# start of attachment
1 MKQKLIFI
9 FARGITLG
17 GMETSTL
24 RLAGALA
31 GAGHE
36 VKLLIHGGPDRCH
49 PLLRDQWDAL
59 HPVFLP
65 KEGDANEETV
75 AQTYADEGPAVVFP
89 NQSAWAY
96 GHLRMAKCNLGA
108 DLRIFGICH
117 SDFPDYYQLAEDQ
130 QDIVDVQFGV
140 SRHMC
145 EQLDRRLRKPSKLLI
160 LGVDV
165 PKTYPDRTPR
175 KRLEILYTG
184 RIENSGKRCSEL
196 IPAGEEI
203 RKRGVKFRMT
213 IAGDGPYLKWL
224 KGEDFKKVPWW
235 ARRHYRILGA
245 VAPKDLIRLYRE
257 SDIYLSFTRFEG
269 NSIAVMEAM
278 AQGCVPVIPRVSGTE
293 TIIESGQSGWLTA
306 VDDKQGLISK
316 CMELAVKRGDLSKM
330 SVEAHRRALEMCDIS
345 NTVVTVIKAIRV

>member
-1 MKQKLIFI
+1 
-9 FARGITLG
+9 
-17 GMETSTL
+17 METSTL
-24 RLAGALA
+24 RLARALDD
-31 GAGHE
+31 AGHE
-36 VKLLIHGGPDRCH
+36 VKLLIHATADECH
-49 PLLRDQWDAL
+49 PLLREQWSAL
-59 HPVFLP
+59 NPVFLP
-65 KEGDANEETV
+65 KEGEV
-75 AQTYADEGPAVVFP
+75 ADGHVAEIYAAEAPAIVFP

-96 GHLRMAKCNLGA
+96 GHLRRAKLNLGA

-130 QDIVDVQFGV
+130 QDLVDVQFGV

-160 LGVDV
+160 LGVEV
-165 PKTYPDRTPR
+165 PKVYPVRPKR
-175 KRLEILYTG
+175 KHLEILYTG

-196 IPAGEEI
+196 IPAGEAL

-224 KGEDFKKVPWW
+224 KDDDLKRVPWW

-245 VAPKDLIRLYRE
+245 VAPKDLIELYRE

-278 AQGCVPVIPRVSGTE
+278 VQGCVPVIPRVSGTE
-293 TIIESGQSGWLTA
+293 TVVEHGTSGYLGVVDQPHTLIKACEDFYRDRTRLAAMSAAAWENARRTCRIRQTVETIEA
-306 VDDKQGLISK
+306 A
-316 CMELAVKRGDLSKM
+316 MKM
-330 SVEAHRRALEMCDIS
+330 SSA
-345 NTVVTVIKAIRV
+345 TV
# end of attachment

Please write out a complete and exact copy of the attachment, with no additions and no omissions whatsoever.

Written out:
1 MKQKLIFI
9 FARGITLG
17 GMETSTL
24 RLAGALA
31 GAGHE
36 VKLLIHGGPDRCH
49 PLLRDQWDAL
59 HPVFLP
65 KEGDANEETV
75 AQTYADEGPAVVFP
89 NQSAWAY
96 GHLRMAKCNLGA
108 DLRIFGICH
117 SDFPDYYQLAEDQ
130 QDIVDVQFGV
140 SRHMC
145 EQLDRRLRKPSKLLI
160 LGVDV
165 PKTYPDRTPR
175 KRLEILYTG
184 RIENSGKRCSEL
196 IPAGEEI
203 RKRGVKFRMT
213 IAGDGPYLKWL
224 KGEDFKKVPWW
235 ARRHYRILGA
245 VAPKDLIRLYRE
257 SDIYLSFTRFEG
269 NSIAVMEAM
278 AQGCVPVIPRVSGTE
293 TIIESGQSGWLTA
306 VDDKQGLISK
316 CMELAVKRGDLSKM
330 SVEAHRRALEMCDIS
345 NTVVTVIKAIRV

>member
-1 MKQKLIFI
+1 
-9 FARGITLG
+9 
-17 GMETSTL
+17 METSTL
-24 RLAGALA
+24 RLARALDD
-31 GAGHE
+31 AGHE
-36 VKLLIHGGPDRCH
+36 VKLLIHATADECH
-49 PLLRDQWDAL
+49 PLLREQWSAL
-59 HPVFLP
+59 NPVFLP
-65 KEGDANEETV
+65 KEGEV
-75 AQTYADEGPAVVFP
+75 ADGHVAEIYAAEAPAIVFP

-96 GHLRMAKCNLGA
+96 GHLRRAKLNLGA

-130 QDIVDVQFGV
+130 QDLVDVQFGV

-160 LGVDV
+160 LGVEV
-165 PKTYPDRTPR
+165 PKVYPVRPKR
-175 KRLEILYTG
+175 KHLEILYTG

-196 IPAGEEI
+196 IPAGEAL

-224 KGEDFKKVPWW
+224 KDDDLKRVPWW

-245 VAPKDLIRLYRE
+245 VAPKDLIELYRE

-278 AQGCVPVIPRVSGTE
+278 VQGCVPVIPRVSGTE
-293 TIIESGQSGWLTA
+293 TVVEHGTSGYLGVVDQPHTLIKACEDFYRDRTRLAAMSAAAWENARRTCRIRQTVETIEA
-306 VDDKQGLISK
+306 A
-316 CMELAVKRGDLSKM
+316 MKM
-330 SVEAHRRALEMCDIS
+330 SSA
-345 NTVVTVIKAIRV
+345 TV